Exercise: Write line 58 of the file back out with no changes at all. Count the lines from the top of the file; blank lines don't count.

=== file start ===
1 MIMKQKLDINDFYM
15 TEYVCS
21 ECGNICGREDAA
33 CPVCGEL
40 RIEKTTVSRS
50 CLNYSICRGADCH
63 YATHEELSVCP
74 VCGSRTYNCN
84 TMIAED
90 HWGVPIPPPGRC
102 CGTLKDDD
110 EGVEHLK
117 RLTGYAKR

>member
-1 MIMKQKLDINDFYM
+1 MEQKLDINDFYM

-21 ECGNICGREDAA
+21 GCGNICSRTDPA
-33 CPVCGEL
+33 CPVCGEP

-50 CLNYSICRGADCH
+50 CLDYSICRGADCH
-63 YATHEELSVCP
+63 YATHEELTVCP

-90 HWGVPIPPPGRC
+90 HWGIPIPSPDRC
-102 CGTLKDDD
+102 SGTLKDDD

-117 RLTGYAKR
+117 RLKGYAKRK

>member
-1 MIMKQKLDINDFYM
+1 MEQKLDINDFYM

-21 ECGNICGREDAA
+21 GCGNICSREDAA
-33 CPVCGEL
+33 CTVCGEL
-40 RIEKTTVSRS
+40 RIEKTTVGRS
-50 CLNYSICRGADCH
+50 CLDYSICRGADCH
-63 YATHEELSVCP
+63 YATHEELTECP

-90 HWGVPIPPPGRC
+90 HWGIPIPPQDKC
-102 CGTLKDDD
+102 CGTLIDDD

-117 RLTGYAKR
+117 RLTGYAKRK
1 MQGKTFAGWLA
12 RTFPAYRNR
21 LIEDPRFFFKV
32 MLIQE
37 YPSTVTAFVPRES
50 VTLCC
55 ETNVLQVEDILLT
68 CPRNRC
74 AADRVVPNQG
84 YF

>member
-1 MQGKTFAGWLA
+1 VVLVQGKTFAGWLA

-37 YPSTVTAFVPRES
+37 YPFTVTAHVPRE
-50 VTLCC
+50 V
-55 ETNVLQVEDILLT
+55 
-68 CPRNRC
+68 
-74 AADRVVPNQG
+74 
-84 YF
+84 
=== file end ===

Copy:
74 AADRVVPNQG